Today, Log's shows suggest that the circus never left town. Bug (in a plastic medieval breastplate) and Lenny (donning a rubber Clinton or alien mask) provide the interlocking rhythms, which are alternately intricate and intense. Lug Nutz dishes up verbal madness and frenetically catchy bass lines. The wizardly, robed Dermatitis plugs the sonic gaps with layers of spacey, snaking guitar while channeling the voice boxes of dinosaurs and exotic animals. Jimmy (whose stage persona vacillates between industrial robot and ballerina executioner) ties the whole thing together with assorted musical contributions, power tools and pyrotechnics.

On stage, Jimmy usually crouches on the floor between the other members of the band, selecting from various pieces of found metal and banging on them. He barks through a bullhorn for a few tunes, then employs a trumpet, finally closing the show with an impressive display of sparks and sound generated by the application of a power grinder to the aforementioned random pieces of metal (hence his nickname).

"I am mostly an artist," says Jimmy, who in real life is the proprietor of Denver's Soup Gallery. "A lot of it comes from listening to music over the course of making art. And the more abstract and the more fucked up it is, the better people like it."

Jimmy "is sort of like the toy box," Lug Nutz says. "We'll find stuff in the street and just put it in front of him, and it's amazing: He'll work it into a song, and it'll have a key to it. I had never heard anyone play the palm sander in key. He plays street signs, chains, downspouts..."

"A fucking engine!" interjects Bug.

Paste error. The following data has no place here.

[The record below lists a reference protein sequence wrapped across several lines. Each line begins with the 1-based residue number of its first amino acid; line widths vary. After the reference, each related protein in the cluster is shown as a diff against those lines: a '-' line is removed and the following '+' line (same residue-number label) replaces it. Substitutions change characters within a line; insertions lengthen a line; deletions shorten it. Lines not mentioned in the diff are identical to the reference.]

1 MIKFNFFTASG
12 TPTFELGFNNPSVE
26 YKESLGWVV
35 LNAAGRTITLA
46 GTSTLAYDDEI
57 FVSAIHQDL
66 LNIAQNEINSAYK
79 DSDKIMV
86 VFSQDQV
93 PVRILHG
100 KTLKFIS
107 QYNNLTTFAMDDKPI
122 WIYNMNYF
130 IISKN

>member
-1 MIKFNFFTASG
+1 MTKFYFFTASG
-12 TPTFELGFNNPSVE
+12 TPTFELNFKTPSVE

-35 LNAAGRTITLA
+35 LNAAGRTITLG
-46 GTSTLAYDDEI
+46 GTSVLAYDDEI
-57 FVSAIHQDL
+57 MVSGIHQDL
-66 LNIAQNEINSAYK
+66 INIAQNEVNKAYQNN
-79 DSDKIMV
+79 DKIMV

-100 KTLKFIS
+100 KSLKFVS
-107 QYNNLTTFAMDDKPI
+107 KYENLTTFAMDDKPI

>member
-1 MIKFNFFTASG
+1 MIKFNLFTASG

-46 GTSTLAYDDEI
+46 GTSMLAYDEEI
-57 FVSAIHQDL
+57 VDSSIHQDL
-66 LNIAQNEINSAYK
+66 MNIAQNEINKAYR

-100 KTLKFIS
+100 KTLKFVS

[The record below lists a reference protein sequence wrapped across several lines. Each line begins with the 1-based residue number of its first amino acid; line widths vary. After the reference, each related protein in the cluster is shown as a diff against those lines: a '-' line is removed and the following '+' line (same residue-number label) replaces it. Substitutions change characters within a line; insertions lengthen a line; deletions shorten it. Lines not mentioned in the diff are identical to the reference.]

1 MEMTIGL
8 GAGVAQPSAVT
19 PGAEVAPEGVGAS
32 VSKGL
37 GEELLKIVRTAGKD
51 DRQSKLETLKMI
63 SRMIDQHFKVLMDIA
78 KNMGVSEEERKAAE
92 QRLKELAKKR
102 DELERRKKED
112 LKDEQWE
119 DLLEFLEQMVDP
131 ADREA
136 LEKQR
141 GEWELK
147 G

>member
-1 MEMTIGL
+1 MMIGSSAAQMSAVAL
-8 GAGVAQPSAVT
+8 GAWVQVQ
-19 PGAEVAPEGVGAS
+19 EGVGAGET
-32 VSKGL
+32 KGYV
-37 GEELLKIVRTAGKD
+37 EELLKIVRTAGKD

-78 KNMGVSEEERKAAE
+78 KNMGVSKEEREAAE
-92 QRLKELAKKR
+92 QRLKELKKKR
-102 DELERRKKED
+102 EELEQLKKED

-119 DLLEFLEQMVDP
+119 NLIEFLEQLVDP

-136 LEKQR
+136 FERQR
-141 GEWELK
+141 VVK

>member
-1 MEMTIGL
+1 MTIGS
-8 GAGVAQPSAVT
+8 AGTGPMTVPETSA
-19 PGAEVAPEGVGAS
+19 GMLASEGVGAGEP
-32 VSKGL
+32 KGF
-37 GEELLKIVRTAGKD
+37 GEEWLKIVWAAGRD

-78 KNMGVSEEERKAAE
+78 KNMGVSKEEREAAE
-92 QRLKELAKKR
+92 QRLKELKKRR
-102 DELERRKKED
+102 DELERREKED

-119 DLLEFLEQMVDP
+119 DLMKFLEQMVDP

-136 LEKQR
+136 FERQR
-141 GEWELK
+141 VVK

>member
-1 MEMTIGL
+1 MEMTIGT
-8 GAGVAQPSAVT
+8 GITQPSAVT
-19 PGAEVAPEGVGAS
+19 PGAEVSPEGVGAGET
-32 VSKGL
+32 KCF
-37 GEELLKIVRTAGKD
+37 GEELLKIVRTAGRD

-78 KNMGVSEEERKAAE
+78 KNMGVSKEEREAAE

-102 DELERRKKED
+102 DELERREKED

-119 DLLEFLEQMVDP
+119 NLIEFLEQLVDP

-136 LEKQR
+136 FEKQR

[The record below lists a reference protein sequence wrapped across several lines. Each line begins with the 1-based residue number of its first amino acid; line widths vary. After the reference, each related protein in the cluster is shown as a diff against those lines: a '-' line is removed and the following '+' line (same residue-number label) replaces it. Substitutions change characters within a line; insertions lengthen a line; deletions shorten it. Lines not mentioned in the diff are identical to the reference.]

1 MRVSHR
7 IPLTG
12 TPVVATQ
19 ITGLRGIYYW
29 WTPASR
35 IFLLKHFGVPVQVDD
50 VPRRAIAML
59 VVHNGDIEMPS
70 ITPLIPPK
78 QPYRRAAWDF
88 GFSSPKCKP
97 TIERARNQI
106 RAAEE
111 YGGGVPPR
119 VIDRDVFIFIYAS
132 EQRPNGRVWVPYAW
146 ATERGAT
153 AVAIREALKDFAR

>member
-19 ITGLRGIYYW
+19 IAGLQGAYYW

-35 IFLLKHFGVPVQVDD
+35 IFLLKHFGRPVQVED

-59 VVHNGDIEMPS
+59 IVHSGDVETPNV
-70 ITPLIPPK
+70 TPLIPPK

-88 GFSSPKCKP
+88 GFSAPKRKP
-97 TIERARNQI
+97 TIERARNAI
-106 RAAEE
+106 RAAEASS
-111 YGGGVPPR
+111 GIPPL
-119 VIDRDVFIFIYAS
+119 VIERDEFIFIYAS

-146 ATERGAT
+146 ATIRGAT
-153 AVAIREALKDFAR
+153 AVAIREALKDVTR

"The nature of swinging solid metal objects, it doesn't last very long," Jimmy says. "The nature of what I'm doing destroys what I create."

Not every venue is enthused by the prospect of a maelstrom of sparks flying every which way. While Log played some of its formative gigs at Cricket on the Hill, today, says Lug Nutz, "they don't like us there. They don't let us use the grinder."

Regardless, the machine has yet to start fires in any of the clubs in which Log has played, though bandmembers have suffered the occasional minor burn. "It's nothing like Ace Frehley," Lug Nutz says.

"The cheese causes more damage than the sparks," says Bug, referring to the individually wrapped American slices that have been a Log stage staple for most of the band's existence. Before a gig in 1997, Lug Nutz bought a package of processed cheese at Kelly's Superette on 13th Avenue and threw it at a Cricket crowd.

"I want it to be like a hockey game," Bug explains excitedly. "You have to be careful. You have to watch what you're doing. If you're not watching the puck, you're going to turn around -- boom! It could be sparks, it could be cheese, it could be a variety of things!"

"We're bringing out the performance-art aspect of it, with sound and visuals," he adds. "That's what we really want to do."

Besides the airborne cheese and the incendiary power tools, Log's stage shows also involve the playing of an amplified two-by-four with one string and one pickup; a pitch bender that transforms the vocals, transforming the band into the "Midget Death Squad"; and Lug Nutz reading children's books during "story time." Other live Log presentations have featured a square-dance competition (with such prizes as a brand-new toilet brush, green Jell-O and Lug Nutz's ex-girlfriend's deodorant) and the playing of 647 different rock-and-roll endings, including Flock of Seagulls circa '86 (#295), Foghat circa '74 (#14), and Cheap Trick Live at Budokan (#412.5). The band also breaks for inter-song commercial jingles that push such fictional products and services as drive-through haircuts and Spam Pops ("The world stops and pants drop for the candy treat filled with meat").